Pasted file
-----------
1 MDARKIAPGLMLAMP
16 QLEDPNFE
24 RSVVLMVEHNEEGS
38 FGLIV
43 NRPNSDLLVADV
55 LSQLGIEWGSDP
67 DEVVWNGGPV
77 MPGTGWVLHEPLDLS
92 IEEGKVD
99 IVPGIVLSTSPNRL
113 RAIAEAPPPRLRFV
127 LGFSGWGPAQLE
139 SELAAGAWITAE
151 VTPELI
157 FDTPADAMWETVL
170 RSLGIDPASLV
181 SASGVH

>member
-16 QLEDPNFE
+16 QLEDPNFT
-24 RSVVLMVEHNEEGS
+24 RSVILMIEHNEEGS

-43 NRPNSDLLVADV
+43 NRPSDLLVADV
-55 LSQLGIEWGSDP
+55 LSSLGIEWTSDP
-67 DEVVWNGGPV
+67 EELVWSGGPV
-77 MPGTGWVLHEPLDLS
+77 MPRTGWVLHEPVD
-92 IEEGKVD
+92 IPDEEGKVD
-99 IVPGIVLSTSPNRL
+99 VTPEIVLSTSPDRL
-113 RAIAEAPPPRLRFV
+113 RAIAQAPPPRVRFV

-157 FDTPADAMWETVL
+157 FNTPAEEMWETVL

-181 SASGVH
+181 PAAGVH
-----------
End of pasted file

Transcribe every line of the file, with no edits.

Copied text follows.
1 MDARKIAPGLMLAMP
16 QLEDPNFE
24 RSVVLMVEHNEEGS
38 FGLIV
43 NRPNSDLLVADV
55 LSQLGIEWGSDP
67 DEVVWNGGPV
77 MPGTGWVLHEPLDLS
92 IEEGKVD
99 IVPGIVLSTSPNRL
113 RAIAEAPPPRLRFV
127 LGFSGWGPAQLE
139 SELAAGAWITAE
151 VTPELI
157 FDTPADAMWETVL
170 RSLGIDPASLV
181 SASGVH

>member
-16 QLEDPNFE
+16 QLEDPNFT
-24 RSVVLMVEHNEEGS
+24 RSVILMIEHNEEGS

-43 NRPNSDLLVADV
+43 NRPSDLLVADV
-55 LSQLGIEWGSDP
+55 LSSLGIEWTSDP
-67 DEVVWNGGPV
+67 EELVWSGGPV
-77 MPGTGWVLHEPLDLS
+77 MPRTGWVLHEPVD
-92 IEEGKVD
+92 IPDEEGKVD
-99 IVPGIVLSTSPNRL
+99 VTPEIVLSTSPDRL
-113 RAIAEAPPPRLRFV
+113 RAIAQAPPPRVRFV

-157 FDTPADAMWETVL
+157 FNTPAEEMWETVL

-181 SASGVH
+181 PAAGVH